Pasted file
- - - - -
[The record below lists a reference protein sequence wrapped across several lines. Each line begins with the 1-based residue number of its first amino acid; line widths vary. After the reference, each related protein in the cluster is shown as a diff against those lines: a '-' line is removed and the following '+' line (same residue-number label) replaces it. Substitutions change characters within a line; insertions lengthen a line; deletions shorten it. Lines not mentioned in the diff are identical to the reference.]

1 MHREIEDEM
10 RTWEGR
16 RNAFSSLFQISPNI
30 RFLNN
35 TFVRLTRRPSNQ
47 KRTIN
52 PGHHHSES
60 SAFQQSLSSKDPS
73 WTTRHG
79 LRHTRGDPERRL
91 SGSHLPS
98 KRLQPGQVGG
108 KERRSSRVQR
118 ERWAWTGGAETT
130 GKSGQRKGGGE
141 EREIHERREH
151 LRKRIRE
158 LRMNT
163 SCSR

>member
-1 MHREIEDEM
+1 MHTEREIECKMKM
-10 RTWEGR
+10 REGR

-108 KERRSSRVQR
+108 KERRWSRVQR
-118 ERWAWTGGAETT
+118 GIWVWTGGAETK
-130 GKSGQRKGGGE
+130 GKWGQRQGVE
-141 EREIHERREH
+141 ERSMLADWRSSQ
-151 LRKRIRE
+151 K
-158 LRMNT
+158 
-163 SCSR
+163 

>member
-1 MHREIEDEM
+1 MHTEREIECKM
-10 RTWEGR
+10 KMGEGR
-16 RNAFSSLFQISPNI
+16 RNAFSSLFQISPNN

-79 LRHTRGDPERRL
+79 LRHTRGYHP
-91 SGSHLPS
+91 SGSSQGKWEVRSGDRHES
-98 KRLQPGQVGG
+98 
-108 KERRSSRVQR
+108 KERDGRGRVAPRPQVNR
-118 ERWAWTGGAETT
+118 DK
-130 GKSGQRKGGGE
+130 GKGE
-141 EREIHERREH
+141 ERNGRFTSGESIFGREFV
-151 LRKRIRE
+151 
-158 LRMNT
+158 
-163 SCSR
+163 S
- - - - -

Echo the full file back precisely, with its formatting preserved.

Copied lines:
[The record below lists a reference protein sequence wrapped across several lines. Each line begins with the 1-based residue number of its first amino acid; line widths vary. After the reference, each related protein in the cluster is shown as a diff against those lines: a '-' line is removed and the following '+' line (same residue-number label) replaces it. Substitutions change characters within a line; insertions lengthen a line; deletions shorten it. Lines not mentioned in the diff are identical to the reference.]

1 MHREIEDEM
10 RTWEGR
16 RNAFSSLFQISPNI
30 RFLNN
35 TFVRLTRRPSNQ
47 KRTIN
52 PGHHHSES
60 SAFQQSLSSKDPS
73 WTTRHG
79 LRHTRGDPERRL
91 SGSHLPS
98 KRLQPGQVGG
108 KERRSSRVQR
118 ERWAWTGGAETT
130 GKSGQRKGGGE
141 EREIHERREH
151 LRKRIRE
158 LRMNT
163 SCSR

>member
-1 MHREIEDEM
+1 MHTEREIECKMKM
-10 RTWEGR
+10 REGR

-108 KERRSSRVQR
+108 KERRWSRVQR
-118 ERWAWTGGAETT
+118 GIWVWTGGAETK
-130 GKSGQRKGGGE
+130 GKWGQRQGVE
-141 EREIHERREH
+141 ERSMLADWRSSQ
-151 LRKRIRE
+151 K
-158 LRMNT
+158 
-163 SCSR
+163 

>member
-1 MHREIEDEM
+1 MHTEREIECKM
-10 RTWEGR
+10 KMGEGR
-16 RNAFSSLFQISPNI
+16 RNAFSSLFQISPNN

-79 LRHTRGDPERRL
+79 LRHTRGYHP
-91 SGSHLPS
+91 SGSSQGKWEVRSGDRHES
-98 KRLQPGQVGG
+98 
-108 KERRSSRVQR
+108 KERDGRGRVAPRPQVNR
-118 ERWAWTGGAETT
+118 DK
-130 GKSGQRKGGGE
+130 GKGE
-141 EREIHERREH
+141 ERNGRFTSGESIFGREFV
-151 LRKRIRE
+151 
-158 LRMNT
+158 
-163 SCSR
+163 S